Burn gets out of control
A controlled burn was pushed out of control by swirling winds and dry conditions Friday afternoon along Routt County Road 44.
Steamboat Springs As the Lower North Fork Fire in Jefferson County prompts the evacuation of thousands of homes, local fire departments are seeing an early start to the wildfire season in Routt County.
Local firefighters say they are concerned about the early-season fires and the dry conditions that exist at lower elevations.
“If we don’t get some rain or some green grass growing real quick, we’ll be in trouble,” Yampa Fire Protection District Chief Dan Allen said. “We’ll be like the Front Range.”
A wildfire thought to have started Monday by a downed power line in Phippsburg was fueled by strong winds and threatened three homes. Yampa district firefighters were called to the fire at about 3:45 p.m.
“Residents did a really good job of protecting their property,” Capt. Ralph Bracegirdle said. “They were very lucky not to lose any of their houses.”
The fire burned about two acres and started in dry grass before spreading into sagebrush and a pile of tires behind the town park between Third and Fourth streets.
“It burned right up to the house but didn’t really damage it,” Bracegirdle said. “It turned the color of the siding, and that’s about it.”
Six volunteer firefighters with the Yampa district were at the fire for about three hours. The Oak Creek Fire Protection District assisted with an engine and three firefighters.
On Tuesday, Oak Creek and Steamboat Springs Fire Rescue firefighters were helping West Routt Fire Protection District firefighters with a controlled agricultural burn that got out of control along Routt County Road 55 in the far southwest part of the county.
Routt County Emergency Management Director Bob Struble wrote in an email Tuesday morning that firefighters responded to the Beaver Valley Ranch at about 10:30 a.m. Monday.
“The fire had spread into the oak brush on the west flank and into the cottonwood trees along the East Fork of Williams Creek along the east flank when we arrived,” Struble wrote. “We were able to extinguish the west flank fairly quickly then the winds picked up. We spent the rest of the day in the Cottonwoods working on the north flank to protect structures. Fire behavior at times was extreme with cottonwoods torching.”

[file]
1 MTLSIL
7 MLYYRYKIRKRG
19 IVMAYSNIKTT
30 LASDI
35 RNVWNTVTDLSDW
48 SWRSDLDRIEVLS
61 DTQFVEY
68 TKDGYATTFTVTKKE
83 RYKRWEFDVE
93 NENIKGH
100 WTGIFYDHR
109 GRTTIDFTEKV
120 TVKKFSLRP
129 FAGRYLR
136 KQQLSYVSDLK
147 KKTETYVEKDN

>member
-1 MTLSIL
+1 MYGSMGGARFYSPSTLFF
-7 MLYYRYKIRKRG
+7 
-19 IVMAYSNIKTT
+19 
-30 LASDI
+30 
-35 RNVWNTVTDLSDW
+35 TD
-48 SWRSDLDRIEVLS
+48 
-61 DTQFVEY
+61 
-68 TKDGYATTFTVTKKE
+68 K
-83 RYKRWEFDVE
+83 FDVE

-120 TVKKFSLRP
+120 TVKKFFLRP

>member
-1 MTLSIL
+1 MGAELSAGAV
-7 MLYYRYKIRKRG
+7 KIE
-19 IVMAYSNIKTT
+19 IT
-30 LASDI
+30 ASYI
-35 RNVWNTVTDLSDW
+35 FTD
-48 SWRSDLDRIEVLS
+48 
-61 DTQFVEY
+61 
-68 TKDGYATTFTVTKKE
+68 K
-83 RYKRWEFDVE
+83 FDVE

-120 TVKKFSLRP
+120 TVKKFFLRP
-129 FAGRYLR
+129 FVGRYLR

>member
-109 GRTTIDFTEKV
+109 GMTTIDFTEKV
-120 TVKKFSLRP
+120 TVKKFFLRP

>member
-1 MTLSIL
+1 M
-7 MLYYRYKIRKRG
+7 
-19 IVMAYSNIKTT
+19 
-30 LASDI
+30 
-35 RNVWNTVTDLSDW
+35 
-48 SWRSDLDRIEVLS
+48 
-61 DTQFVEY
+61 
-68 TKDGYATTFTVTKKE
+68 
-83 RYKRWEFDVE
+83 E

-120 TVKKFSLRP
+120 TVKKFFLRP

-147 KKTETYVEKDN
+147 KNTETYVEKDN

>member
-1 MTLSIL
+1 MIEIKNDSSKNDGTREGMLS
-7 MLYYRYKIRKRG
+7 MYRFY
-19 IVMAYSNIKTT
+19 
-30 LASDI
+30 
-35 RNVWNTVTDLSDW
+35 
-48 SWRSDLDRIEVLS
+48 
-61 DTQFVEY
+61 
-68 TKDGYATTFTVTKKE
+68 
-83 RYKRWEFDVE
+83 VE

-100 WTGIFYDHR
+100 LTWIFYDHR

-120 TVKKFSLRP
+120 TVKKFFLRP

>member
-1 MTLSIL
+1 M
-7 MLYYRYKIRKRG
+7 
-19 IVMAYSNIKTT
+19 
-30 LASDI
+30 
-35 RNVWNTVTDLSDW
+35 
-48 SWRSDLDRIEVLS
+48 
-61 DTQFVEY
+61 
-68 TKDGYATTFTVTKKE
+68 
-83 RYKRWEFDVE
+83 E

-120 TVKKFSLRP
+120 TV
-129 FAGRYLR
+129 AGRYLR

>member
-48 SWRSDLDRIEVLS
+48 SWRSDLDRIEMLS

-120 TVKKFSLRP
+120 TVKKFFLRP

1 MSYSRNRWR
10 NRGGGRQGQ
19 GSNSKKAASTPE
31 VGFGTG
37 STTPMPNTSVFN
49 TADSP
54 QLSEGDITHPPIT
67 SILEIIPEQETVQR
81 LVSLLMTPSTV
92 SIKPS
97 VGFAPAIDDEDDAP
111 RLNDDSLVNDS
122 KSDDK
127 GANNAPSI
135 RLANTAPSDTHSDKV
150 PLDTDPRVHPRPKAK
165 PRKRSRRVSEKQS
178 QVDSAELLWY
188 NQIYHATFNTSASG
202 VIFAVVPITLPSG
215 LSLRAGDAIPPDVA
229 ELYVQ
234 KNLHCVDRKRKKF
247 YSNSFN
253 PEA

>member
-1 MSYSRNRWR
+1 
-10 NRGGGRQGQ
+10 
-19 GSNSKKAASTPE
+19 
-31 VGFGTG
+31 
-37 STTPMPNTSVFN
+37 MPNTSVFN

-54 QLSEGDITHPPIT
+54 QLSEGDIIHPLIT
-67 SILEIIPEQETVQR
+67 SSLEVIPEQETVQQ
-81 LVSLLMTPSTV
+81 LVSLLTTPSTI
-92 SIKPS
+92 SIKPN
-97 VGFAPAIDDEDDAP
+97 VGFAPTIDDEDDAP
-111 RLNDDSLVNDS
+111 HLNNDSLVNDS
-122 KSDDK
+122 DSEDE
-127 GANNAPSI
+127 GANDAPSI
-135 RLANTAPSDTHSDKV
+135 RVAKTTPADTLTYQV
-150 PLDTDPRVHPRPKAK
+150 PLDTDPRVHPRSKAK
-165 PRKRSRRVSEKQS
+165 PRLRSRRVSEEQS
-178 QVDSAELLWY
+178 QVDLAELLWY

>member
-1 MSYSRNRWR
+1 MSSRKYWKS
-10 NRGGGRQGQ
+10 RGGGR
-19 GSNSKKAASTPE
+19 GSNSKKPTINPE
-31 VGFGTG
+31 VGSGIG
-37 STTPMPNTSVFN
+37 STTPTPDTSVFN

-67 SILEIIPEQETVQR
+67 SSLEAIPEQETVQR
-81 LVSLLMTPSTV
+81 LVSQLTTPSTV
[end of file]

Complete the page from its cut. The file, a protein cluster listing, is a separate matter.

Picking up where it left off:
Firefighters left the fire overnight and returned Tuesday morning to mop up.
West Routt Chief Bryan Rickman said that calmer winds helped firefighting efforts Tuesday and that firefighters were done mopping up the fire by about 4 p.m. He estimated 200 acres had burned at the ranch but said no property was damaged.
He said the fire was burning over snowdrifts in some places and igniting dry vegetation.
“I don’t think people understand how dry it is right now,” Rickman said. “Those south-facing slopes are bone dry. They’re the way you would expect to see them in August.”
Rickman said there was a red flag warning in effect when the Beaver Valley Ranch controlled burn was conducted, and he urged people to call Routt County Communications when they plan to conduct a controlled agricultural burn.
“Unless the public calls and says they’re going to burn, they don’t know there is a red flag (warning) in effect,” Rickman said.
Local firefighters in the past two weeks have responded to at least two other controlled agriculture burns that became wildfires.
U.S. Highway 40 was shut down for about 30 minutes March 15 just west of Hayden because of smoke from what started as a controlled burn. West Routt firefighter Dal Leck said the fire moved quickly through the dry grass on top of the frozen ground. About 10 acres were burned.
Dry conditions and wind also contributed to a controlled burn Friday that spread into nearby haystacks along C.R. 44. The fire in the haystacks reignited Monday during the strong sustained winds.
To reach Matt Stensland, call 970-871-4247 or email mstensland@SteamboatToday.com